Downside:Usually need special lighting.Not always room for a full size refugium,and often not enough space in your sump for a "mini-refugium"

Overall:I fairly good idea.I want to put a refugium on my sump but have not decided how exactly to go about doing so.

These are the primary choices for filter media that we as aquarists have available to us,and I hope this "Guide" is of some help to many an aquarist who are scratching their head,looking at that empty chamber on your filter and wondering what to place there.



Bronze Tier VIP
MFK Member
Aug 18, 2006
Very nice write up, just one thing regarding the ceramic rings. There are ceramic ring that ar designed to be used as a prefilter and are not very good as bio-media. Below are two examples, I do use these though as the first layer in all my canister filters.



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kiLLz kC

Feeder Fish
MFK Member
Jul 30, 2007
kansas city-mO
when i first purchased my canister, and i was still very new to any filtration that didn't hang on the back of the tank, they pointed me in the direction to the prefilter media and all i was producing was white foggy water. about every two weeks or so i'd try a "new stack" of product to fill the canister with. for the past year i've had nothing but carbon and floss in my canister and it's crystal clear and very healthy.

pfft. i love the body scrubber scenario!!!


Bronze Tier VIP
MFK Member
Aug 18, 2006
johnptc;1100485; said:
do scrubbies plug up...and need to be washed ???
Yes the get quite filthy in canisters, but in wet drys the stay pretty clean.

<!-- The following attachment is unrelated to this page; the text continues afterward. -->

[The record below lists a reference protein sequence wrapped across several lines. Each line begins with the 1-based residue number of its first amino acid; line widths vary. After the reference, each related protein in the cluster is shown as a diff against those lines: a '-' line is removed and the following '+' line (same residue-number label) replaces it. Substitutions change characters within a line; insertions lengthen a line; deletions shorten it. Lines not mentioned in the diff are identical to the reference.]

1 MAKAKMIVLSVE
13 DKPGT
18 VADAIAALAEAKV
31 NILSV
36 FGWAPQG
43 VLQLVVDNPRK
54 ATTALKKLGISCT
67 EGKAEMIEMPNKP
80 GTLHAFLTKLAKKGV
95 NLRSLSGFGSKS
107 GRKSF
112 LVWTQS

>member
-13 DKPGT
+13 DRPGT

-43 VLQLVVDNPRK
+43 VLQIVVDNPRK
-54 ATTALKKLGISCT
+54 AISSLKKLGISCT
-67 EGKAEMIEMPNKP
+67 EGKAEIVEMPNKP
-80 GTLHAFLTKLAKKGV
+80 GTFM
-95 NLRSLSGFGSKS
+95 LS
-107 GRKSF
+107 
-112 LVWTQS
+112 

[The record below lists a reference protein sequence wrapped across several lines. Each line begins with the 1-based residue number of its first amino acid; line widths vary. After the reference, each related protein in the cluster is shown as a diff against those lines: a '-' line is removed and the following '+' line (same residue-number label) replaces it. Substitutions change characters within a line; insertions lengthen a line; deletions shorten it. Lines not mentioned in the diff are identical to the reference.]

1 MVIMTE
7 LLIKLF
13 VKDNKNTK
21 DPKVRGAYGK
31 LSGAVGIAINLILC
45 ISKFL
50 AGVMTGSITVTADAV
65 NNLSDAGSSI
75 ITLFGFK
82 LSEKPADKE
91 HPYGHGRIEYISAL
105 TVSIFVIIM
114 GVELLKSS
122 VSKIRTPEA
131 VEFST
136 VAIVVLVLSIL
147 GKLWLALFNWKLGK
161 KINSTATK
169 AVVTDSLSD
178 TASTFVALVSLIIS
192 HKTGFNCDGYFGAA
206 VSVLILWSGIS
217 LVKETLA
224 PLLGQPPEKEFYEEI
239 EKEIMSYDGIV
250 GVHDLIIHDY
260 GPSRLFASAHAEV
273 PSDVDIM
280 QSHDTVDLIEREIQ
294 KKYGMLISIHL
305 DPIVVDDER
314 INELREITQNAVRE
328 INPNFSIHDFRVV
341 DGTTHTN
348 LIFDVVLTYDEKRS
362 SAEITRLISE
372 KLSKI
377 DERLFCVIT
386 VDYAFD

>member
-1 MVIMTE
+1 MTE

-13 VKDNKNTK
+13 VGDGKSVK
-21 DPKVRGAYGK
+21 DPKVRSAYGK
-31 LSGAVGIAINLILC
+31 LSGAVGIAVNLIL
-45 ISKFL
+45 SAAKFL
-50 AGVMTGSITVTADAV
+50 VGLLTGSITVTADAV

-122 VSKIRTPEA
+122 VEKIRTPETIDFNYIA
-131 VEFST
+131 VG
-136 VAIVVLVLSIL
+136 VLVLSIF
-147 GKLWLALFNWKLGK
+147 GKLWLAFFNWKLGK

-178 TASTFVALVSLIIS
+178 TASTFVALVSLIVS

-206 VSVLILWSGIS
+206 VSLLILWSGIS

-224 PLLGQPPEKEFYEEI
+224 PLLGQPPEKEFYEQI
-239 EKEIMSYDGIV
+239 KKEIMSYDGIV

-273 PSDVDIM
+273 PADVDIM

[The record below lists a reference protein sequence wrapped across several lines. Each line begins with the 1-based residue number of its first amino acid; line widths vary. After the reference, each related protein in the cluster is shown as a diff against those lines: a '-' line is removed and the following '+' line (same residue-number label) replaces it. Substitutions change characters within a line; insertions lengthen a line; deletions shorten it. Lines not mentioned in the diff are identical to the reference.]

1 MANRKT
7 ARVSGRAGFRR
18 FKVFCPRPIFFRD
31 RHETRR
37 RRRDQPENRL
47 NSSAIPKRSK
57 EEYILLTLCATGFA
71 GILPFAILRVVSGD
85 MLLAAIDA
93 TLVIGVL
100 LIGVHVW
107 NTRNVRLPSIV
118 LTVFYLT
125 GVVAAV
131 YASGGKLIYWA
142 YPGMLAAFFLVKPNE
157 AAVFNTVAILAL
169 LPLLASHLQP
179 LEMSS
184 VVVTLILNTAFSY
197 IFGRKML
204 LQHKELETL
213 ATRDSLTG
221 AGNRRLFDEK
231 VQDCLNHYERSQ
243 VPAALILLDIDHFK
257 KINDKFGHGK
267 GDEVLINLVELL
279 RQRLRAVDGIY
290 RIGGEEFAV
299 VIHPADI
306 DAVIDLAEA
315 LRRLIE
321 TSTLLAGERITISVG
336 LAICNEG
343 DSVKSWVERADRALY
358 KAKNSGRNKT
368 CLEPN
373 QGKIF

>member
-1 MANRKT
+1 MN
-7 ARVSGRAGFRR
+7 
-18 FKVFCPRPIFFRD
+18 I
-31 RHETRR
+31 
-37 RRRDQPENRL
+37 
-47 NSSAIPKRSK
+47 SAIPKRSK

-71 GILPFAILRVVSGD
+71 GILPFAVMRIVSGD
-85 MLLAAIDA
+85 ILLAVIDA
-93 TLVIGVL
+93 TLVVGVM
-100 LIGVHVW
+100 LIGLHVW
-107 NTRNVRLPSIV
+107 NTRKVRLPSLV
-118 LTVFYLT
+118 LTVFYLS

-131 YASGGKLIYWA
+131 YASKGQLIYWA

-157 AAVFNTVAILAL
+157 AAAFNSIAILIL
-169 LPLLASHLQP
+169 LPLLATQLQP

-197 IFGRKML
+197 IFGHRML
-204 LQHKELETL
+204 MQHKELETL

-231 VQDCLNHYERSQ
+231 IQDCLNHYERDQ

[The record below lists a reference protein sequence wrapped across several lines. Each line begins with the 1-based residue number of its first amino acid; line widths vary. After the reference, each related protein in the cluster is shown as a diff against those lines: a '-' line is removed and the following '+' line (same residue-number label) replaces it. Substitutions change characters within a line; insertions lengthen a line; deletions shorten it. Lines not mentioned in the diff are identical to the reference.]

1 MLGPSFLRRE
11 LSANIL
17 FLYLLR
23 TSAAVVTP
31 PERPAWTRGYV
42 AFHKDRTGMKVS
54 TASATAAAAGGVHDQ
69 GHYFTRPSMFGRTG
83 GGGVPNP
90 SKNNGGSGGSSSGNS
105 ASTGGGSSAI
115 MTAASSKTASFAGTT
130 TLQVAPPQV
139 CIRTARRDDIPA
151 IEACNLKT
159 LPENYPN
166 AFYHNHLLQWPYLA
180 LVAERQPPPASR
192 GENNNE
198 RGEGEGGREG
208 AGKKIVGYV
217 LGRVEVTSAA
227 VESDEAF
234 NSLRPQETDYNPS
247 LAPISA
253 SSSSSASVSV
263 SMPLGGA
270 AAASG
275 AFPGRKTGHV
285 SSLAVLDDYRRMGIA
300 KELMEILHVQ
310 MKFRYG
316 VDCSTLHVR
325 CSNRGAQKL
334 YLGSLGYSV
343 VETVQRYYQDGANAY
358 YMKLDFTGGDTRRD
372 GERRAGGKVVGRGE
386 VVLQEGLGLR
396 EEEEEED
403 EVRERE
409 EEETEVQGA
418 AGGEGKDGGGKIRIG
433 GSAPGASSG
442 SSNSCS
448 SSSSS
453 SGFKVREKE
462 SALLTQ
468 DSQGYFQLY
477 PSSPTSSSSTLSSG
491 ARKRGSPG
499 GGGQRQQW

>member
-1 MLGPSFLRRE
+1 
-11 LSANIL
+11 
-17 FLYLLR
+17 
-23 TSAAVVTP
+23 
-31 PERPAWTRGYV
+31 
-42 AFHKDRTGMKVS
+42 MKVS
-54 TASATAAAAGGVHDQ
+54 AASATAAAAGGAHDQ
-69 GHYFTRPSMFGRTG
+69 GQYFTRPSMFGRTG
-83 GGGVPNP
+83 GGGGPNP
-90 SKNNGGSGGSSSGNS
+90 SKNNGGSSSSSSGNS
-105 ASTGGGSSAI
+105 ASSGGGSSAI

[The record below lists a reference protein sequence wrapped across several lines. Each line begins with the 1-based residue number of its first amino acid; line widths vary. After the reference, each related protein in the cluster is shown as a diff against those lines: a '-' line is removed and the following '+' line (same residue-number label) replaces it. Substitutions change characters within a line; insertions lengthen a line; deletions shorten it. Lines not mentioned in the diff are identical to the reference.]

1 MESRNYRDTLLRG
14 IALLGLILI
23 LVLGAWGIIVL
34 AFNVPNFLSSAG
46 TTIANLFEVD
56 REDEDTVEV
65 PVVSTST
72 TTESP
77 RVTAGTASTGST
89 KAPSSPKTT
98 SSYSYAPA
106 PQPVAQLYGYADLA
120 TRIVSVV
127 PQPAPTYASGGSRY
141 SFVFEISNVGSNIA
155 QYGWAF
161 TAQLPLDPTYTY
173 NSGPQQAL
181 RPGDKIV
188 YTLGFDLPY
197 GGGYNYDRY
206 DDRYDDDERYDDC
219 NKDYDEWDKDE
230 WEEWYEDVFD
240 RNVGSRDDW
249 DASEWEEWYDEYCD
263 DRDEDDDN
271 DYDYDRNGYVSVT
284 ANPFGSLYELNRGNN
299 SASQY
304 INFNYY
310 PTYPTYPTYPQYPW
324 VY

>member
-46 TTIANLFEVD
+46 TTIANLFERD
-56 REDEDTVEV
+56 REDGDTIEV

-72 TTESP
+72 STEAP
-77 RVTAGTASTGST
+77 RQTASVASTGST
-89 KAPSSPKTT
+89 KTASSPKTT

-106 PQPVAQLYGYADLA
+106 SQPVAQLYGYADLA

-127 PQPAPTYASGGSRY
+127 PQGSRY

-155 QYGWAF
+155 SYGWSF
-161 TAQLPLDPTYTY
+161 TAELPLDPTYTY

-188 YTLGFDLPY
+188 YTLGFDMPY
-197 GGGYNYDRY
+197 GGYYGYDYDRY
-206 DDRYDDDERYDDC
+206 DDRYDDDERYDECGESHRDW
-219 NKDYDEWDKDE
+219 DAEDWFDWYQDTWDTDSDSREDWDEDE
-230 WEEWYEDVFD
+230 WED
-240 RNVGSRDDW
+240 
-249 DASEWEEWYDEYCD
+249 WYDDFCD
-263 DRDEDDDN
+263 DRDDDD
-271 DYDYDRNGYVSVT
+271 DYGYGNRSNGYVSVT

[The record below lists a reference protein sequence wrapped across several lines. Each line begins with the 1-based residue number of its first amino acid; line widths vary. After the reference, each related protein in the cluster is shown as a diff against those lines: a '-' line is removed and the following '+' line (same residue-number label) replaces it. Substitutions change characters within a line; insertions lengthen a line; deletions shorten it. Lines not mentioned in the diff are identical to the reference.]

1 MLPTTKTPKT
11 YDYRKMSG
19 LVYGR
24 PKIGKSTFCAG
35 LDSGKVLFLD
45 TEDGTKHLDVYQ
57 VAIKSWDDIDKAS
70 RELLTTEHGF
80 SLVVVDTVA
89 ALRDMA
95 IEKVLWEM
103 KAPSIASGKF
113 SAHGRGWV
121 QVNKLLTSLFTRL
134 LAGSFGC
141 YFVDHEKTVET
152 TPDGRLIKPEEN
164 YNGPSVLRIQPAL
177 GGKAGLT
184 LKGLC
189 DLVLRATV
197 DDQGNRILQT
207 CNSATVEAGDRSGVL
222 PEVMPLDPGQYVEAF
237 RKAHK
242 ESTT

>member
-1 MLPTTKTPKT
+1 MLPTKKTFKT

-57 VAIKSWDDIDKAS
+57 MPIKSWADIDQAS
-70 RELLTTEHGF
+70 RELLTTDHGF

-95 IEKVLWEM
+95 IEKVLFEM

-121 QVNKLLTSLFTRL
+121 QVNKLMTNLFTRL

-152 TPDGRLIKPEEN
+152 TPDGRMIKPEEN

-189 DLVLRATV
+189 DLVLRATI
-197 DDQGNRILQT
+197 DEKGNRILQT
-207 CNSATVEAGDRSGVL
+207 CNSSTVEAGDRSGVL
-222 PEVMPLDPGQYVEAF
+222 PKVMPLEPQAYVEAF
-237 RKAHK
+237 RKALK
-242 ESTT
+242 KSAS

big train

Fire Eel
MFK Member
Jul 12, 2006
Chesapeake V.A.
Nice thread it should be able to help alot of people figure out what bio media is because many in the general public are confused and don't get it but scrubbies are my choice every time.


Feeder Fish
MFK Member
May 26, 2006
The Real Norcal
Thanks guys for the :thumbsup: and thank you Bderick for pointing that out about the ceramic rings that are for pre-filter use.:D

As for it's stickiness thats up to the mods to decide but I would personally be honored.:headbang2



Feeder Fish
MFK Member
Sep 22, 2007
Mesa, Arizona
Great information!! I currently have a 30 gallon tank with a single Oscar in it. I realize that I would be well advised to get a bigger tank, but I have successfully raised foot long Oscar's in it. I am currently looking at possibly getting a Wet/Dry filter for my tank, but would like build it myself. Any direction on the best design or directions would be greatly appreciated.


Feeder Fish
MFK Member
Jun 10, 2006
Ontario, Canada
slammers007;1146280; said:
Great information!! I currently have a 30 gallon tank with a single Oscar in it. I realize that I would be well advised to get a bigger tank, but I have successfully raised foot long Oscar's in it. I am currently looking at possibly getting a Wet/Dry filter for my tank, but would like build it myself. Any direction on the best design or directions would be greatly appreciated.
I would scrap the wet/dry filter idea and spend the $$ on a 75gal. He will be much happier in there :thumbsup:

Burt :)